Because, before I drew conclusions, I went for a drive to Athirapilly which we at QM likes to call the Nürburgring of Kerala. It is where Quarter Mile conducts its important road tests and handling assessments. It’s a perfectly smooth ribbon of tarmac with tight twisy turns, long sweeping ones, big crests, deep drops and sudden camber changes. In fact, you name it and somewhere there is just that corner for you.

Anyone who drove the Swift would appreciate the suspension job carried out by Maruti. The handling is eager like before, the steering feel is better and the overall balance is set to be neutral with a hint of oversteer if you lift-off. Even with the 205 section tyres on our car, it gets into a progressive slide giving a lively feel, when given the stick. If there is anything you could complain about, it was the brakes. They lacked bite and overheats even faster than you normally expect them to.

If the sweet handling of the stock Swift is anything to go by, we expected the Bilsteins to take it to another level. And it delivered. The turn-in is much sharper, the balance is much more neutral and the body roll is virtually non existent. Those corners which felt ‘on the limits of grip’ earlier could now be taken with much more confidence at an even higher entry speed. Any amount of trail braking and the rear barely steps out. So you get a sharper turn-in with tonnes of confidence that encourages you to drive even harder. See the two pictures we managed on the run. The objective here was to carry maximum momentum into the corner, brake late and turn in sharpely, yet steadily into the corner. On the stock suspension, while approaching the corner around 60kmph, the car maintains a neutral stance with no understeer or oversteer. But if you look closely, you’ll notice that it runs a wider line (use the electric pole in the background for reference) and exhibits a fair amount of body roll. Same corner same speed, with the Bilsteins, it was a cake walk. So we tried upping the pace a little, a little more and then a lot more. Right close to the limits, the tyres progressively lose their plot and it settles into a progressive slide. And the lousy brakes? There is a massive improvement, primarily because there is little forward dive and the rear brakes are being used more effectively.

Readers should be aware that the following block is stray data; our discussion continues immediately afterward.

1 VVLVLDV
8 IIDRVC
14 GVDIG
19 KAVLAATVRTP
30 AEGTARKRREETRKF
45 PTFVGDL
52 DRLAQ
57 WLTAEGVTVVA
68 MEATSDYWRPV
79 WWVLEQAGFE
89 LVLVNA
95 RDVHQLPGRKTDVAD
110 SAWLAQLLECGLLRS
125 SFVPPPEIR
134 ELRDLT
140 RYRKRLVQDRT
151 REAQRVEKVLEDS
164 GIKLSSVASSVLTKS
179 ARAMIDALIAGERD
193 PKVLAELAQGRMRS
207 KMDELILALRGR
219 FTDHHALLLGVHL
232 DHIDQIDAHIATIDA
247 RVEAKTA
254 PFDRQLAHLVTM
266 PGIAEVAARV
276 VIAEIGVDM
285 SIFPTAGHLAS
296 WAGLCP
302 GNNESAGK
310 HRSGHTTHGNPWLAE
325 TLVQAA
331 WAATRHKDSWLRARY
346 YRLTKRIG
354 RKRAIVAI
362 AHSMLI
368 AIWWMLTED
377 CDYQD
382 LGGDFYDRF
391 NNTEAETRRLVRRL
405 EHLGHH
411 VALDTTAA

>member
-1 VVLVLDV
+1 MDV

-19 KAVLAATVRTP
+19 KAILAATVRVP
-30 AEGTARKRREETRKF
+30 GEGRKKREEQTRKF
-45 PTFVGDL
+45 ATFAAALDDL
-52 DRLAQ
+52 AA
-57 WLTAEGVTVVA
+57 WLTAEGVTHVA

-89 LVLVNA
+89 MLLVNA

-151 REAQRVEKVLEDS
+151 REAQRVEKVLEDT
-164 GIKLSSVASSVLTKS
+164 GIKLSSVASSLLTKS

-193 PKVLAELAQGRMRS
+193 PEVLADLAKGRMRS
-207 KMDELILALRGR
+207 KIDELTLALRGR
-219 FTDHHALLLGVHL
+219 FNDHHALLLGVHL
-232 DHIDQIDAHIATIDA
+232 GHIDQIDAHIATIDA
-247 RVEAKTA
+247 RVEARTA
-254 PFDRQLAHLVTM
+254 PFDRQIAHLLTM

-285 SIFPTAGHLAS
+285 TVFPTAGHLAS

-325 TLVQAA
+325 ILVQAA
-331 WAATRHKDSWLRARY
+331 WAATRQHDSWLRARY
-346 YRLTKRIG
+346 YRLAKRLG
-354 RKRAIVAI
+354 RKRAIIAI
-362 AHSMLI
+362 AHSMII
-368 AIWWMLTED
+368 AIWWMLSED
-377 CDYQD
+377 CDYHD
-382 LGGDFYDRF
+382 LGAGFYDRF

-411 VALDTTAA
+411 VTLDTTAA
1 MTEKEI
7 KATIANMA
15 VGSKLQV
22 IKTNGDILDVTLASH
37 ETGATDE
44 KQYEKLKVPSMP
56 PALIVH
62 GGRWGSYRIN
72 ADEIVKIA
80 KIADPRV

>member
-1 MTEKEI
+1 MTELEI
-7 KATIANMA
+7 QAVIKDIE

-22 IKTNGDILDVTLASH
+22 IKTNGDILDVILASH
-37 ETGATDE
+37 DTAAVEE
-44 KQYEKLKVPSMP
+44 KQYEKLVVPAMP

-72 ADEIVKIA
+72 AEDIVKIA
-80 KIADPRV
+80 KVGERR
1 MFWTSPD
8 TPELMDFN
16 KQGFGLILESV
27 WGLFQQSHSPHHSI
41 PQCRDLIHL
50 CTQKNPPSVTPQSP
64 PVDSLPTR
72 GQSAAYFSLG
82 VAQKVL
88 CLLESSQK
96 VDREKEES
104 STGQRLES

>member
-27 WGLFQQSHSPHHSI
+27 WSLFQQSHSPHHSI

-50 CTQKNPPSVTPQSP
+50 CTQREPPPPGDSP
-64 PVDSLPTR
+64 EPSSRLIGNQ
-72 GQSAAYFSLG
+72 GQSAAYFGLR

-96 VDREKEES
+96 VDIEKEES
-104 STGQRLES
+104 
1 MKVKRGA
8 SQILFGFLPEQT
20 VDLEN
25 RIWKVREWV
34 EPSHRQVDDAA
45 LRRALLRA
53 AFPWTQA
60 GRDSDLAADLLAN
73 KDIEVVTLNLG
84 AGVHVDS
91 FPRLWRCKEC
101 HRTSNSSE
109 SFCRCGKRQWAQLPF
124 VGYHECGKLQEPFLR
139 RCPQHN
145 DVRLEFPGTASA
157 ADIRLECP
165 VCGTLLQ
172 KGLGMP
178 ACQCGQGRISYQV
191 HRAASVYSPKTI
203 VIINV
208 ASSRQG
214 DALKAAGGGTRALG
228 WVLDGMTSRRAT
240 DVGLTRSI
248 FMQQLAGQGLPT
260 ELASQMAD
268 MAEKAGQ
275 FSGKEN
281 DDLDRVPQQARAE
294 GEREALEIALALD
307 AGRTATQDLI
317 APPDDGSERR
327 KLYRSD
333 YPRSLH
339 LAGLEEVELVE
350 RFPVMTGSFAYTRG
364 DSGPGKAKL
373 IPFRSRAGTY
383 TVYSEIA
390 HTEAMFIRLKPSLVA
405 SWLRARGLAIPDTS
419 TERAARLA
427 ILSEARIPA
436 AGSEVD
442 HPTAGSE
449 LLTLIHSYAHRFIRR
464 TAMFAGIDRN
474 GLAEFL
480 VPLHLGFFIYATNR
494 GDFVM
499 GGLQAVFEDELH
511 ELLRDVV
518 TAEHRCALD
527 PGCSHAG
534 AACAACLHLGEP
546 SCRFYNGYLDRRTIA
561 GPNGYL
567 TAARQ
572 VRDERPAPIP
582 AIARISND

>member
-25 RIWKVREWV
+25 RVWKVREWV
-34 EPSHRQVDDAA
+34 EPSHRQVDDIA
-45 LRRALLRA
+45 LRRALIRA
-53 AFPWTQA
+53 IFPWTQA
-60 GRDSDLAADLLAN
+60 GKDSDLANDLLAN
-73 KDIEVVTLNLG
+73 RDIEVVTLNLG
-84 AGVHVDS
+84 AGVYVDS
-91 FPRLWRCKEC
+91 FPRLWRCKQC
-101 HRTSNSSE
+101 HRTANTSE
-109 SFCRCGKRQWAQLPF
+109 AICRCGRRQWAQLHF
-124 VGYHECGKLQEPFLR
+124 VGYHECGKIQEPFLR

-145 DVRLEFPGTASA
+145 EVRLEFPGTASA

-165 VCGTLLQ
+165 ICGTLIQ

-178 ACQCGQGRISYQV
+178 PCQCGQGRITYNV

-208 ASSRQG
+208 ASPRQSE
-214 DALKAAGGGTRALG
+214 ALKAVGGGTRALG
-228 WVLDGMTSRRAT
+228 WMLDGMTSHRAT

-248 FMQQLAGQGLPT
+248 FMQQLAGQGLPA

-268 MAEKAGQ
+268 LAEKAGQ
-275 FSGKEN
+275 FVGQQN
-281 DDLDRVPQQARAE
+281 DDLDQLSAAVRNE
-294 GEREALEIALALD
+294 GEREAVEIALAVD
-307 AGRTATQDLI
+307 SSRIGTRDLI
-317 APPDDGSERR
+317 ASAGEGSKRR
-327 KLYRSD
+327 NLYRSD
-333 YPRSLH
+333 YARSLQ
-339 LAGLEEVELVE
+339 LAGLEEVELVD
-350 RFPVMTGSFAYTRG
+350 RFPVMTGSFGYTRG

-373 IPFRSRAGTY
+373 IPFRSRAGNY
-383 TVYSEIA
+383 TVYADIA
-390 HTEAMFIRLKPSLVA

It might sound bizarre if we told you here about fuel savings, but because we could carry more speed through the corners and the engine doesn’t have to work as hard accelerating to make up for an otherwise drop in speed, we were also saving some fuel. This showed up in the average fuel consumption which was 10.8kmpl as against the 9.4kmpl on the standard suspension, despite being overall faster. Best of both worlds?

If you want superlative handling, the Bilsteins coilovers are the best way to go. Whether you are a newbie or a racing driver, you will be able to appreciate the improvements. It reminds me of those Polo Cup cars, with its harsh ride and low speed bumpiness. But once you go flat out, the handling makes you forget everything else. The only grouse we now have is that the Swift feels like it could do with a lot more horsepower. In fact, that is what we’re going to do next. Stay tuned.

2 thoughts on “Handling: Fitting Coilovers

  1. Aneesh

    Lovely write up.

    Looking forward to a whole series of articles on QM’s project Swift!

    Also, the Swift looks stunning with those alloys you guys have installed.

  2. Rehan Conyers

    The Swift, on the aesthetics front, scores ten-upon-ten from me. And with those heels, er…wheels, it certainly looks sexier. And sits squat to the tarmac after the coil cover fitting.

    Apropos to the write-up – It managed to keep me glued till the full-stop at the end. 🙂